Current status of radiant whole-body hyperthermia at temperatures >41.5 degrees C and practical guidelines for the treatment of adults

Int J Hyperthermia. 2005 Mar;21(2):169-83.

Current status of radiant whole-body hyperthermia at temperatures >41.5 degrees C and practical guidelines for the treatment of adults. The German ‘Interdisciplinary Working Group on Hyperthermia’.

Hildebrandt BHegewisch-Becker SKerner TNierhaus ABakhshandeh-Bath AJanni WZumschlinge RSommer HRiess HWust PGerman Interdisciplinary Working Group on Hyperthermia.

Source

Medizinische Klink für Hämatologie und Onkologie, Campus Virchow-Klinikum, Charité Universitätsmedizin Berlin, Augustenburger Platz 1, D-13353 Berlin, Germany. bert.hildebrandt@charite.de

Abstract

The term ‘extreme’ whole-body hyperthermia (WBH) describes the procedure of raising a patients’ body-core temperature to 41.5-42.0 degrees C for 60 min. WBH represents the only hyperthermia technique that enables systemic heat treatment in patients with disseminated malignancies and is, therefore, usually combined with systemic chemotherapy. Up to now, several WBH-approaches have proved to be safe and associated with acceptable toxicity rates when radiant heat devices are employed. Until the late 1990s, the use of radiant WBH was restricted to a few specialized treatment centres worldwide. During the last 5 years, a larger number of WBH-devices were put into operation particularly in Germany. As a result, a novel generation on phase II trials on chemotherapy and adjunctive WBH in patients with various malignancies has been completed. Based on the promising results observed herein, first multi-centric phase III-trials on chemotherapy +/- WBH have been initiated, with a considerable number of patients treated at German institutions. The authors are members of the ‘Interdisciplinary Working Group for Hyperthermia’ (‘Interdisziplinäre Arbeitsgruppe Hyperthermie’), a sub-group of the German CancerSociety. They formulated these guidelines in order to standardize the WBH treatment procedure and supportive measures, to provide some uniformity in the selection of patients to be treated and to define criteria of a successful WBH-treatment. These recommendations may be helpful to ensure the quality of WBH performed at different institutions.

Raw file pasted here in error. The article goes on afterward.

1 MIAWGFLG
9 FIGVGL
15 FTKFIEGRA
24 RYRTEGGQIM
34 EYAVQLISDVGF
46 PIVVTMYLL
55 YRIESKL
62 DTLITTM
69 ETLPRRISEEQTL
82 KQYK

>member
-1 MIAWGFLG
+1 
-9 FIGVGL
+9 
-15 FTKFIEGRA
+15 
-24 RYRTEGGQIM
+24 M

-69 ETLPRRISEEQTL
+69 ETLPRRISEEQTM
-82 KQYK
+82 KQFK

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Hildebrandt-2005-Current Status Of Radiant Who
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